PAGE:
And what a dinner it was! Lisa, AKA Tsock Tsarina was kind enough to come in to mid-town Manhattan from the wilds of Long Island with her sweetie, TheBoy ™ in tow. We decided that since Pigalle , the restaurant in the hotel, offered Cassoulet with Duck Confit for a very reasonable price, it was worth a try as well as an easy transition from meeting in the lobby. Then, upstairs for Show and Tell with better light. Lisa did some spindling
while I fondled the sample socks from last year’s Flock Sock Club. I also got a preview of the first sock for this year’s club, the magnificent Fearful Symmetry, which is burning brightly on the far right.
The next day, a trip to the Morgan Library, then another power lunch that I didn’t get pictures of, with Roger Cooper , publisher of Vanguard Press. Following that, a stroll down to the Flatiron Building, home of Tor Books. The Flatiron Building, by the way, really does look just the version brilliantly done in Legos here (scroll down a bit).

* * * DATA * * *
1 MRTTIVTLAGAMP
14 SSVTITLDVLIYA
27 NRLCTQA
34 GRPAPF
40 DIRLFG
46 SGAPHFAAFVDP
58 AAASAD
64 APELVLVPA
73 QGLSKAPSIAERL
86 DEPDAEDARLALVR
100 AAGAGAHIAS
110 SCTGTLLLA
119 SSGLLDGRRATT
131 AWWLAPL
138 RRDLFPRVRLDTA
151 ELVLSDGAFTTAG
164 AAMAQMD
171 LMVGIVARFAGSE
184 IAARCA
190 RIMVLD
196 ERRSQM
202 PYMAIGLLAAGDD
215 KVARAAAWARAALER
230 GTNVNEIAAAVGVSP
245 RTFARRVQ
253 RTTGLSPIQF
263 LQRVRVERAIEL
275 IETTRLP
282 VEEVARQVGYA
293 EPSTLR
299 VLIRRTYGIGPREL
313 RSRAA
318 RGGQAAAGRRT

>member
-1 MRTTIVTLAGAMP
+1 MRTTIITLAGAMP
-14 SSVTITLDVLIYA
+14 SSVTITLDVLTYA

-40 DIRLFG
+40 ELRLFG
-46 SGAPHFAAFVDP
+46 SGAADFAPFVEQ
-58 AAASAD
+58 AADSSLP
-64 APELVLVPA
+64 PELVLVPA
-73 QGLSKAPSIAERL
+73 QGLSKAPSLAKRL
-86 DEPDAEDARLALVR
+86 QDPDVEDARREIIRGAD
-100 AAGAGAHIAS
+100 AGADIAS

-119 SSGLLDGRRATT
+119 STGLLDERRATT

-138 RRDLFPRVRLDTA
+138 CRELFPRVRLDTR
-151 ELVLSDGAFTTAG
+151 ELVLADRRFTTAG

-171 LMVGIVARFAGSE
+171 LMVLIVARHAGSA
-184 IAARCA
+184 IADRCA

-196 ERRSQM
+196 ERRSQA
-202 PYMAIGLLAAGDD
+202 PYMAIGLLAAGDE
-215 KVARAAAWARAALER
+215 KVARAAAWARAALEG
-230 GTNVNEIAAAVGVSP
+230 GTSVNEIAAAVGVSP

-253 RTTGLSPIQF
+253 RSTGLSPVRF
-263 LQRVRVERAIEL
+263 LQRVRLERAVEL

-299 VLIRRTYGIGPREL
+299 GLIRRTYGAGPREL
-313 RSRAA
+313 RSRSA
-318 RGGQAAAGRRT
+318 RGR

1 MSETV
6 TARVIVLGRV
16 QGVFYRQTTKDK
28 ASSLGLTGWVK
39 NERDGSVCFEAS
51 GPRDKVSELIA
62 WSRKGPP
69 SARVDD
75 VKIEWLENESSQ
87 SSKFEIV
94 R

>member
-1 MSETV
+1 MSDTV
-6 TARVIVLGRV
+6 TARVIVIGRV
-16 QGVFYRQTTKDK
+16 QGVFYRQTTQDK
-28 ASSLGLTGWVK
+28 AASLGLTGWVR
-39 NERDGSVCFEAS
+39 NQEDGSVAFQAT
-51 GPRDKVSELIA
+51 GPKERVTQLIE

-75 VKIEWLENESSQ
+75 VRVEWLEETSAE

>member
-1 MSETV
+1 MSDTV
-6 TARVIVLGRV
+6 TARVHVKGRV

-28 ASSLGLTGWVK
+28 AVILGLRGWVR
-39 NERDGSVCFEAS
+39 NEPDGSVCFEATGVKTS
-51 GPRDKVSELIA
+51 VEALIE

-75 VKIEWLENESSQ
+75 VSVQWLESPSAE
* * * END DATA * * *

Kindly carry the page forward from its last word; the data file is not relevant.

We chatted with publisher Tom Doherty, who has what must be one of the coolest office in NYC, in the very tip of the Flatiron Building.
Then we whisked our back uptown via subway to rest up for our evening get-together with members of The Gunroom. John, Katherine, and Hugh joined us for a peripatetic evening that included beer at the Blind Tiger Alehouse, dinner at Excellent Dumpling, take-away cannoli from an Italian place that I can’t find the name of, and a brisk walk out onto the Brooklyn Bridge, where Hugh pointed out various sites associated with George Washington and the Continental Army during the Revolutionary War. We do like a little history with our food.